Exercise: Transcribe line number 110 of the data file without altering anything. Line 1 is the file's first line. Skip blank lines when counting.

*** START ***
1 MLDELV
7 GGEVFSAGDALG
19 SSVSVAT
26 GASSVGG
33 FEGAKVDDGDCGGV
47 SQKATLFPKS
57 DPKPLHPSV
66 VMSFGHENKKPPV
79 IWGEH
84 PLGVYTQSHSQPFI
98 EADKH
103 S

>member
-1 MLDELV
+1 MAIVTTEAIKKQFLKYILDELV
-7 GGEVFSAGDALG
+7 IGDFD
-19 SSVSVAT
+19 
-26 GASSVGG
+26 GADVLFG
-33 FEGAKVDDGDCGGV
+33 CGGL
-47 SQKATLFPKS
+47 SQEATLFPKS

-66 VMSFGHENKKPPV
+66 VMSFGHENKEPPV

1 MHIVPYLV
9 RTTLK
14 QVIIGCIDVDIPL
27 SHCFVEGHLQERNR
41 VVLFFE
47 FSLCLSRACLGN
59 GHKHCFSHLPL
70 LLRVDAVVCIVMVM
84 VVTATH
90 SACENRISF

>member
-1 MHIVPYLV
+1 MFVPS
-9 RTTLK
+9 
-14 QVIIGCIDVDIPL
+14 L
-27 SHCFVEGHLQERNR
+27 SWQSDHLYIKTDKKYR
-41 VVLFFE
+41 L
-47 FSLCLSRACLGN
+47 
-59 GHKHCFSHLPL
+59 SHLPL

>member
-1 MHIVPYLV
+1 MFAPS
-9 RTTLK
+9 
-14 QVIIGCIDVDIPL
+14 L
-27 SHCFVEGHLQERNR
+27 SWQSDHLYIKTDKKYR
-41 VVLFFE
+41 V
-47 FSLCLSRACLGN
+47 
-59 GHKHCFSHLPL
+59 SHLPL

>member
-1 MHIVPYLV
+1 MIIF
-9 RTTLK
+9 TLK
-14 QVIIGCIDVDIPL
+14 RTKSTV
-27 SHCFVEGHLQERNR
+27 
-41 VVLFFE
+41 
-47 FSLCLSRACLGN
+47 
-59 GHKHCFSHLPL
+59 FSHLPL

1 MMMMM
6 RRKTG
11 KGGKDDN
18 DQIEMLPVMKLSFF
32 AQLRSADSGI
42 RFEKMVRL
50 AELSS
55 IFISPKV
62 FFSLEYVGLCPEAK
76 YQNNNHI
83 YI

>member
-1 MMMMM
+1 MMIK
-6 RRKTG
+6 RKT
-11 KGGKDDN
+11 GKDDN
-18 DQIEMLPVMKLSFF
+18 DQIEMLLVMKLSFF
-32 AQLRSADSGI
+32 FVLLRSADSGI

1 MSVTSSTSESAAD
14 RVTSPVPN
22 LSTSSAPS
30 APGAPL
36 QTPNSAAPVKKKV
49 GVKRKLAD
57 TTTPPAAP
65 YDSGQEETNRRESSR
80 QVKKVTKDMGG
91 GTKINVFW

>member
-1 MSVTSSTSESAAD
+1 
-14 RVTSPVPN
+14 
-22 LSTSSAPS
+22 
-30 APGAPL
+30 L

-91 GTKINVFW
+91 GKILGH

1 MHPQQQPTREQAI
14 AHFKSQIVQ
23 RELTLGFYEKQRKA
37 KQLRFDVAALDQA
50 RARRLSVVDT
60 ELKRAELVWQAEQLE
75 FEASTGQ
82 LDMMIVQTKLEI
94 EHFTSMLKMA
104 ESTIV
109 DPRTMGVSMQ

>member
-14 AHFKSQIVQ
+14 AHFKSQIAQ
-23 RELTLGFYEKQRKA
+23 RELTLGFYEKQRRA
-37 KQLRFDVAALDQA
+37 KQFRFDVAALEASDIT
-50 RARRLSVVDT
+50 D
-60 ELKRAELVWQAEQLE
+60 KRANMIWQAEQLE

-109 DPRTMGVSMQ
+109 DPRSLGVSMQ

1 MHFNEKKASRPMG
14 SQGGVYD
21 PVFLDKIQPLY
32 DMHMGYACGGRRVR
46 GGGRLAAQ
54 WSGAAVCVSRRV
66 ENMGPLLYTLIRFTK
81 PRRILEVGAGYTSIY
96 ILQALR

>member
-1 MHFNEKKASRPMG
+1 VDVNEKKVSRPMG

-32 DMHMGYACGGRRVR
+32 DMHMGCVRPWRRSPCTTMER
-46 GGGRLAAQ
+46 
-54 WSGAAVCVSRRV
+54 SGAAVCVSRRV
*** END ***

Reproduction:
49 GVKRKLAD